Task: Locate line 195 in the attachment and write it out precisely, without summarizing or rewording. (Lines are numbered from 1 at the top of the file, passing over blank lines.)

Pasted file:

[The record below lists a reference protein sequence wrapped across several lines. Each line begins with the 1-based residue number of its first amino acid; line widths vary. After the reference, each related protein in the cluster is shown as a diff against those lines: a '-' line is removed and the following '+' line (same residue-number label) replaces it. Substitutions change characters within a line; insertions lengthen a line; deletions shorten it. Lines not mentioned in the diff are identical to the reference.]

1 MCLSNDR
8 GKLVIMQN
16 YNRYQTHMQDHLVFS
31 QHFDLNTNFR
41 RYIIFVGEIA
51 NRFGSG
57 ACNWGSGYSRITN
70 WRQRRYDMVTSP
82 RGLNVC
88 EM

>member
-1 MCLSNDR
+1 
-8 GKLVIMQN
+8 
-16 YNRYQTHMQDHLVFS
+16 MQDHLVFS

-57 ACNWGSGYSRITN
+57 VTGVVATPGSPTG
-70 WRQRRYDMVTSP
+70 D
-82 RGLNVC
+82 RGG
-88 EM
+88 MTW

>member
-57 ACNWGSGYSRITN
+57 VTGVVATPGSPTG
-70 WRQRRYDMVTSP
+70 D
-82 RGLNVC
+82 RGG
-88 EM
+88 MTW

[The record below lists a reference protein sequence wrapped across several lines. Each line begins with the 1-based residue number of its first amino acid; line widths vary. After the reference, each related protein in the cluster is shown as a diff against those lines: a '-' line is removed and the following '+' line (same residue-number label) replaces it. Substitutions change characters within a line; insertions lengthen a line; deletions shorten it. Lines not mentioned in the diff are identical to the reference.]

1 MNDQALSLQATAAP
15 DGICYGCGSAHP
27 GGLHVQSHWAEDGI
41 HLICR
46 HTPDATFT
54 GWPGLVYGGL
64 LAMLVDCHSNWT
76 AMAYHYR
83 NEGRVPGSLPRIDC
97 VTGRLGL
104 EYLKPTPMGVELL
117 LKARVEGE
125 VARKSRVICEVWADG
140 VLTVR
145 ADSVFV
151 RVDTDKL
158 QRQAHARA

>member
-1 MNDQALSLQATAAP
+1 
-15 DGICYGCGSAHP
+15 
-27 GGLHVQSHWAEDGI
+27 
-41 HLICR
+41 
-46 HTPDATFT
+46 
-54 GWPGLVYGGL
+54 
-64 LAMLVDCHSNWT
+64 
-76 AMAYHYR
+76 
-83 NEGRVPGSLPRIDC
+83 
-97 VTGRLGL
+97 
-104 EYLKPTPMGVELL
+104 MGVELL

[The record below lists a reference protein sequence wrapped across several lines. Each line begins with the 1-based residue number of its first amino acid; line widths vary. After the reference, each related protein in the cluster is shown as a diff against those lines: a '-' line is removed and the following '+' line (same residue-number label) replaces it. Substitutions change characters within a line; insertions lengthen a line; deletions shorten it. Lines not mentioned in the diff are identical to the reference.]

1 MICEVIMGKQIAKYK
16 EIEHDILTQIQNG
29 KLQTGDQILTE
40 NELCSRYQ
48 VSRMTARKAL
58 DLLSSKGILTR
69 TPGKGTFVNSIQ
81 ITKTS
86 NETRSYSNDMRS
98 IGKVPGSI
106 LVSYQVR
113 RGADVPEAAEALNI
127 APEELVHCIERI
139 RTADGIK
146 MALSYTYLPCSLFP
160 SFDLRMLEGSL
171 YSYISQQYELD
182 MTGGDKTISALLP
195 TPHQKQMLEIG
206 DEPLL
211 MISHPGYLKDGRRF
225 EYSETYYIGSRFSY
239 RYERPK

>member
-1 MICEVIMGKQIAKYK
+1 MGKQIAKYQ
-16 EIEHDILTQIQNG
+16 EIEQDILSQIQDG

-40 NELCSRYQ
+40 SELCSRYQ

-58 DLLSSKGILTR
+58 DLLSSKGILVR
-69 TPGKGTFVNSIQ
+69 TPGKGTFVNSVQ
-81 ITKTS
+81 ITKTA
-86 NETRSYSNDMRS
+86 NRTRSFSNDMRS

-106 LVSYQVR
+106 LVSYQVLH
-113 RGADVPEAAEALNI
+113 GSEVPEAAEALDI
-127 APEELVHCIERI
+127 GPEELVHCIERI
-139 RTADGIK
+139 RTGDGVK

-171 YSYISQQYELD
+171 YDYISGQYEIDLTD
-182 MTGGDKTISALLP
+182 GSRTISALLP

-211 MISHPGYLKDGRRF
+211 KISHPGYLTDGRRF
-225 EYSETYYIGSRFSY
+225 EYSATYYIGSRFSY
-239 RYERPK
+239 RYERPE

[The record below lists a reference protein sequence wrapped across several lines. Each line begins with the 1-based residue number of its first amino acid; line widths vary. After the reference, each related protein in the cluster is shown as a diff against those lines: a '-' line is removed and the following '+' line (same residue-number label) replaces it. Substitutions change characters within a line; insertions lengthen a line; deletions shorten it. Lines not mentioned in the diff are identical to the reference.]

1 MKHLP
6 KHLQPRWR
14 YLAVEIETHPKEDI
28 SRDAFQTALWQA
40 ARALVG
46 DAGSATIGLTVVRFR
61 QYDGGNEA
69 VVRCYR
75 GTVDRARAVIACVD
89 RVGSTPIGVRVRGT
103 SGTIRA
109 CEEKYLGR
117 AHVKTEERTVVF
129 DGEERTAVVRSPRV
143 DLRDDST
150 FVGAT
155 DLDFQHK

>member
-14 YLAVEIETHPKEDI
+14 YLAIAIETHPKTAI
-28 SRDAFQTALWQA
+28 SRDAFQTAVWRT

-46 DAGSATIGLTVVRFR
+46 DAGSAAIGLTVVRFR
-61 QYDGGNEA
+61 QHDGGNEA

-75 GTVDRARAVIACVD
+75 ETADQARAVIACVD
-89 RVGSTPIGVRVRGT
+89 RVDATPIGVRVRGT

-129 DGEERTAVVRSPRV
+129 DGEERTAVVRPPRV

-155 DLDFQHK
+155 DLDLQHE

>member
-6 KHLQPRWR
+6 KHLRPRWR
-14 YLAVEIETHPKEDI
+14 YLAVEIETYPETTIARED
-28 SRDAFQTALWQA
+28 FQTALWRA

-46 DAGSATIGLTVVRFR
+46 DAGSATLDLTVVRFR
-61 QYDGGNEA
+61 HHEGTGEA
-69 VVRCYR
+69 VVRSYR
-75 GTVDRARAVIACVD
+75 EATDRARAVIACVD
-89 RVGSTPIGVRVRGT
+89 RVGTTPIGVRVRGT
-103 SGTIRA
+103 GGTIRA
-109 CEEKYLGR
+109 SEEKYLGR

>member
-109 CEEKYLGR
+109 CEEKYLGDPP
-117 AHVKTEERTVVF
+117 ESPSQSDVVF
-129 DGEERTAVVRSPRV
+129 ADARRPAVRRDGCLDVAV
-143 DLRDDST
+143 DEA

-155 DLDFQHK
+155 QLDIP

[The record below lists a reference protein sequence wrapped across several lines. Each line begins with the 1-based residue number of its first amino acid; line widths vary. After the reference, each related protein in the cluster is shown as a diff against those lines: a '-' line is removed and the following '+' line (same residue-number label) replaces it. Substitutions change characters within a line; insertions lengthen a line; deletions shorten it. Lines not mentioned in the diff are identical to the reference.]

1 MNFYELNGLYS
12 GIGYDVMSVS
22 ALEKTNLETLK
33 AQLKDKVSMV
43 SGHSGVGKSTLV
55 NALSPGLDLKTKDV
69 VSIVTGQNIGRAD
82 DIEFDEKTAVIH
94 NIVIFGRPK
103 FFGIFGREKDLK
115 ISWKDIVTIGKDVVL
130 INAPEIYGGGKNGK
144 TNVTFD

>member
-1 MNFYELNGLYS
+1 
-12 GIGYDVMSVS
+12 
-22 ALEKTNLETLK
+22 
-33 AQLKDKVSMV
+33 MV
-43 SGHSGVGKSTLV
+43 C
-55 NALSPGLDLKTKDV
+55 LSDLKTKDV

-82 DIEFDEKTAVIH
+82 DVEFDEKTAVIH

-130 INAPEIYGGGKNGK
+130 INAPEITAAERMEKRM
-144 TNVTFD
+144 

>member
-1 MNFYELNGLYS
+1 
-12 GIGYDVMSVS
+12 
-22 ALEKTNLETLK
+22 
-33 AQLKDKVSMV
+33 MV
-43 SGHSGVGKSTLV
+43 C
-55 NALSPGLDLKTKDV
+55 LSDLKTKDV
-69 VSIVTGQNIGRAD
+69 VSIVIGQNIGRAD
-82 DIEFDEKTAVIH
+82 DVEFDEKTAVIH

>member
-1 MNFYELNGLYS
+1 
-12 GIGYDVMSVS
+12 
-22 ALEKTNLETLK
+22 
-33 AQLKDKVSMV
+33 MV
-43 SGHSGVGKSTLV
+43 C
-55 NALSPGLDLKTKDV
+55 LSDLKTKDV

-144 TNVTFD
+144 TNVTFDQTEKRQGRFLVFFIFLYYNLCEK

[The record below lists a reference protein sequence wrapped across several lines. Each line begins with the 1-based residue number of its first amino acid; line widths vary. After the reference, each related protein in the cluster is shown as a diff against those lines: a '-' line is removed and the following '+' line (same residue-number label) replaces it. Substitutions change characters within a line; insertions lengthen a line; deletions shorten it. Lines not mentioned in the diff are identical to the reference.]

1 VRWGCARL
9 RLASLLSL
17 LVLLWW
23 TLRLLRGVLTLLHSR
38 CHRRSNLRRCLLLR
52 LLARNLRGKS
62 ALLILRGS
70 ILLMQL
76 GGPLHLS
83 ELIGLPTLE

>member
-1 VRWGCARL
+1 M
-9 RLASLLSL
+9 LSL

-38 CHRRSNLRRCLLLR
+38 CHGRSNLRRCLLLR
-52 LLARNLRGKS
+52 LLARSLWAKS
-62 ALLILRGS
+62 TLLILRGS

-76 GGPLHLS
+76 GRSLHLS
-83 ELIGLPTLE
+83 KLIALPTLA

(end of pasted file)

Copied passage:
-129 DGEERTAVVRSPRV